Why don't doctors and providers consider modesty in their patient care?
Let's use the analogy of auto care to explain why some doctors just don't understand patient modesty well.
If your car is having engine troubles and you it to a mechanic, the mechanic will lift the hood, poke around the engine, wiggle the belts, tighten a few screws or bolts, go back to the driver's seat, play with the controls, and by doing all that, he'll figure out what's wrong with your car, he'll know what needs to be done to fix it, and he'll perform the necessary procedures to make that repair.
Which is, of course, exactly what your doctor does.
Can you picture your car mechanic being concerned about exposing your car's engine or choosing not to fool with the controls because he's worried that your car will be embarrassed?
Unfortunately, once doctors get through medical school and training, including their work with older doctors who teach them how to treat patients, not all of them have been schooled in the finer points of taking care of human beings. Too often, human bodies are viewed not so differently from the way that mechanic views a car -- like something that requires repair without regard to the emotions and feelings that are an important part of working with people. It doesn't seem right or fair, but it's common.
Part of the reason providers don't involve themselves in a patient's emotions is because they are taught not to judge. Doctors and other healthcare workers learn to care for human bodies no matter what size they are, no matter what they look like, no matter how they smell or whether they work the way they should. If something is wrong, they are simply trained to fix it.
Most doctors and other providers won't judge their patients' body parts any more than they will judge their patients' hair or eye color or the length of their finger nails. Are there exceptions? Of course. Are there providers who make seeking care very uncomfortable? Yes, there certainly are. But as professionals, doctors just want to fix whatever is wrong, no matter how private their patients consider those parts.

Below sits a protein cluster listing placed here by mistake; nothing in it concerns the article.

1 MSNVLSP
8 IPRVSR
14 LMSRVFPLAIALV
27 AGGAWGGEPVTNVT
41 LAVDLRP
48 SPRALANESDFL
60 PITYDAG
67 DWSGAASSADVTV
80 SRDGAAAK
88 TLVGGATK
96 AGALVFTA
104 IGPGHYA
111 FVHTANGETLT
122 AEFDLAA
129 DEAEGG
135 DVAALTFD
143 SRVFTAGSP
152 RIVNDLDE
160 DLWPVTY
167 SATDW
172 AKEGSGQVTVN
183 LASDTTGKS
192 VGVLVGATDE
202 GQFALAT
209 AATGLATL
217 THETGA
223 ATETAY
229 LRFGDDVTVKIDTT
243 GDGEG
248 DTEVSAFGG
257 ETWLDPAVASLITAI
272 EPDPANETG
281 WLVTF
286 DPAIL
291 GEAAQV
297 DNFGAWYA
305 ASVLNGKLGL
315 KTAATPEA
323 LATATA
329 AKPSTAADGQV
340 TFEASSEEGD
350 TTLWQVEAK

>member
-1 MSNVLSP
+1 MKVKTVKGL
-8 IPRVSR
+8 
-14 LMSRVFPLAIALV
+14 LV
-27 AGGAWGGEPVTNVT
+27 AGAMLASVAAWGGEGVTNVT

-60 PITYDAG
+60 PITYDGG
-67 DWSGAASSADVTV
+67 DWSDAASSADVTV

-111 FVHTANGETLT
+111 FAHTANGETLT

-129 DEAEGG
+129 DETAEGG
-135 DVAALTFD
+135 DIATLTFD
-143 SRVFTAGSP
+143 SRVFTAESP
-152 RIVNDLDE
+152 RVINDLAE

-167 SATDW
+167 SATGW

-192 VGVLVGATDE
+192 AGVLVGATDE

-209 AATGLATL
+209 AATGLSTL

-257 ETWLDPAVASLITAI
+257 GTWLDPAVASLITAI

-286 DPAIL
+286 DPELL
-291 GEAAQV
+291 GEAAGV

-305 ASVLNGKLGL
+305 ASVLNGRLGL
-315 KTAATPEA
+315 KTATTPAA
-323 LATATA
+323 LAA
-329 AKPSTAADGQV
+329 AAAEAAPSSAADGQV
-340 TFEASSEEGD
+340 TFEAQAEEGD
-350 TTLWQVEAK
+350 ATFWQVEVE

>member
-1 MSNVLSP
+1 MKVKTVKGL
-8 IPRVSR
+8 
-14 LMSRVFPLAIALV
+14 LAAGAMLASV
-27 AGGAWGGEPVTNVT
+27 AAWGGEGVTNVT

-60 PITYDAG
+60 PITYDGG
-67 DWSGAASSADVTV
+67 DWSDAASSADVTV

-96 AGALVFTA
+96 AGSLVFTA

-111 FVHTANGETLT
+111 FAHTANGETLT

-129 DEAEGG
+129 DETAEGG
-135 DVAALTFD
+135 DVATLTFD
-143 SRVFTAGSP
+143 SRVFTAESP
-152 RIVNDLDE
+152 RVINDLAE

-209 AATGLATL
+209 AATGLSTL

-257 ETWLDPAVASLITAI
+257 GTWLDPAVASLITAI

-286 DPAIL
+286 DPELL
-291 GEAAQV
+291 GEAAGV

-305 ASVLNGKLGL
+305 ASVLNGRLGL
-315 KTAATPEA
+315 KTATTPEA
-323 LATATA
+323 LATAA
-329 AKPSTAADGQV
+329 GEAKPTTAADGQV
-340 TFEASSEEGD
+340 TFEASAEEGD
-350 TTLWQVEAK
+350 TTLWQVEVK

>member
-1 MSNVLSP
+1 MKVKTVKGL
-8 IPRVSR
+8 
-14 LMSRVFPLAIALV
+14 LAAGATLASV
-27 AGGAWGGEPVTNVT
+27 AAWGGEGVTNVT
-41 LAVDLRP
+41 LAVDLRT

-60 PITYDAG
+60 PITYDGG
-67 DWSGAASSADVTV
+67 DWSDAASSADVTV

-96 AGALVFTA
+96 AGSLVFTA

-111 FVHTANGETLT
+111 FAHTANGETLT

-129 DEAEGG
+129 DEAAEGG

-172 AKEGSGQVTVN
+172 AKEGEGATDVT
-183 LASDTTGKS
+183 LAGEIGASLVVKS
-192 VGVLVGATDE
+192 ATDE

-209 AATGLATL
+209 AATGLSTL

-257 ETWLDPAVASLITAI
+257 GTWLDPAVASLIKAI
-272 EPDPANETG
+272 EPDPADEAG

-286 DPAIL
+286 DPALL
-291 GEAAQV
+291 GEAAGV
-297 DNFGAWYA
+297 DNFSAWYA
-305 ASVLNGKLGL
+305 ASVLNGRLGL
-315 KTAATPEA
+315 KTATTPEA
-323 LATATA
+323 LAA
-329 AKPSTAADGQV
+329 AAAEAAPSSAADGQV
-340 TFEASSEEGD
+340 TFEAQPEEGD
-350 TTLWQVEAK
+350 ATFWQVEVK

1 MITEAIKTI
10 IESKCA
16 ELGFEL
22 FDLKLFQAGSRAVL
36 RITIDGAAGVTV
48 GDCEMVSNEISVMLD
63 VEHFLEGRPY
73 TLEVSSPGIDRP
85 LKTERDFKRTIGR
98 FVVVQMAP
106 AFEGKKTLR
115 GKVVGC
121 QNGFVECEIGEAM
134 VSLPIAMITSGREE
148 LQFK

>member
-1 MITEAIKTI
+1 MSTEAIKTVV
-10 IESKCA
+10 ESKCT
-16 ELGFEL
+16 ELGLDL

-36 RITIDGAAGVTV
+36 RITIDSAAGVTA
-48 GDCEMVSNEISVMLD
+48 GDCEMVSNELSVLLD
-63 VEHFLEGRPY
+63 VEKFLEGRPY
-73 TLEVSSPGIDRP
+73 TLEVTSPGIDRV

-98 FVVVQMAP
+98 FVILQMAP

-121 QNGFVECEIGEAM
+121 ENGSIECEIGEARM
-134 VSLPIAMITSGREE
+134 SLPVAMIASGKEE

Another reason some healthcare professionals don't regard modesty with any importance is because a patient's modesty may cost them time and money. Time -- because it's much quicker to do an exam or do a procedure without accommodating modesty. Money - because time is money, and because a supply of extra-large gowns, or larger exam tables, or any other equipment that accommodates some forms of modesty will simply cost them more.
That lack of respect for a person's emotions and feelings may be the fault of the individual doctor, the fault of the training he or she has received, a bad approach to patients developed over time, or a combination of all three.
But most offending providers don't realize they are violating someone's modesty, because patients have not let them know they feel embarrassed. In particular, because those patients who are most embarrassed, most modest, just don't show up at the doctor's office at all. The issue rarely comes up.
Modesty is a problem for patients, but is not really the fault of the healthcare system. A fear of being judged is something society in general imposes, making us patients feel embarrassed. Doctors are simply doing their jobs, so it will be up to us patients to be sure our modesty is taken into consideration.